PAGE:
7 Interesting Senate Races Likely to Be Called on Election Night

7 Interesting Senate Races Likely to Be Called on Election Night
A Tommy Tuberville campaign sign on Three Notch Road in Mobile, Ala., on July 14, 2020. (Michael DeMocker/Getty Images)
Petr Svab

With the major expansion of mail-in voting this year and many states counting ballots that arrive after Election Day, it’s likely that many competitive races will be too close to call on the day.

Still, there are 27 states that won’t accept mail-in ballots that arrive after Nov. 3. Of these, seven host Senate races that not only are worth watching, but will likely see the winners declared on election night.

Alabama: Jones Versus Tuberville

In a major upset, Democrat Doug Jones took the seat in 2018 from Republican Luther Strange, who was appointed to the vacancy left by Republican Jeff Sessions after Sessions resigned in 2017 to become the first attorney general in the Trump administration.
Now, Jones faces an uphill battle to defend the seat in a deep red state against Republican challenger Tommy Tuberville, a famed former college football coach who in March received President Donald Trump’s endorsement.

Arizona: McSally Versus Kelly

Republican Martha McSally is defending the seat she was appointed to following the death of Sen. John McCain in 2018. She lacks Trump’s endorsement and faces the recognition power of former astronaut and U.S. Navy Capt. Mark Kelly, her challenger.
Trump carried Arizona in 2016, but the early voting data so far doesn’t give a clear enough picture to say for sure whether he’ll repeat the success. McSally has consistently trailed Kelly in polls and it appears she’ll need a major Republican turnout on Election Day to score a win.

Colorado: Gardner Versus Hickenlooper

Republican Sen. Cory Gardner faces a tough challenger in former Colorado Gov. John Hickenlooper. Trump lost Colorado by less than 3 points in 2016 and the state appears to have turned bluer since. That spells trouble for Gardner, unless Republicans turn up in big numbers on Election Day.
As a congressman in 2016, Gardner pulled his support for Trump shortly before the election, but then endorsed him for 2020, citing the success of the president’s policies in Colorado. Trump has endorsed Gardner.

Maine: Collins Versus Gideon

Republican Susan Collins is defending her seat against Democrat Sara Gideon, currently speaker of the Maine House of Representatives. Trump lost Maine by less than 3 points in 2016 and Collins never quite got on board with the president’s agenda, being the least likely senator to back Trump on legislation, according to FiveThirtyEight. Trump hasn’t endorsed her.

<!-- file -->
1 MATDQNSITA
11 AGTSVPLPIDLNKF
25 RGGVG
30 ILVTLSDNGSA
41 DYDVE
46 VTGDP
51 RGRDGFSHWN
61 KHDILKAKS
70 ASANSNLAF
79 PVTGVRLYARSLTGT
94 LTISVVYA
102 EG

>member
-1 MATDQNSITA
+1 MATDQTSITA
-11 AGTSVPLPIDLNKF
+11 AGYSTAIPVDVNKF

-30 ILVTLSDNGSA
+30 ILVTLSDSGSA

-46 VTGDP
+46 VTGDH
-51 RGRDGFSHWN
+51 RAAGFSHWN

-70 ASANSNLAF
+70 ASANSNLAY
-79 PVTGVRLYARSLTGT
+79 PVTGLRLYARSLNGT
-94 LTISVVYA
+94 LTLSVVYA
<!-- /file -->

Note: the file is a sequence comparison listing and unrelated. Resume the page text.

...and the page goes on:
After poor turnout for her primary and lousy polling, Collins can only hope Maine will magically turn Republican after being Democrat since 1988.

Montana: Daines Versus Bullock

Republican Steve Daines is seeking his second term facing Democrat Steve Bullock, Montana's current governor. The state leans strongly toward the GOP; Trump won it by more than 20 points in 2016. But Bullock has overperformed in polls, which generally place him just a few points behind Daines. The result could be a litmus test of poll accuracy in the state.

South Carolina: Graham Versus Harrison

Republican Lindsey Graham is defending his seat against Jaime Harrison, associate chairman of the Democratic National Committee. Trump carried the state by 14 points in 2016 and has endorsed Graham, which should indicate a win. But polls have put Harrison just a few points behind—another opportunity to see if state polling holds water.

New Mexico: Lujan Versus Ronchetti

Democrat Ben Ray Lujan is running for a seat vacated by retiring Democrat incumbent Tom Udall. His opponent is Republican Mark Ronchetti. Lujan, currently representative of the state’s 3rd Congressional District, had an 8-point lead in the latest poll.

Ronchetti is a former KRQE-TV meteorologist and doesn’t appear to have much of a background in politics. Trump, who lost New Mexico by more than 8 points, hasn’t endorsed Ronchetti.

Petr Svab is a reporter covering New York. Previously, he covered national topics including politics, economy, education, and law enforcement.
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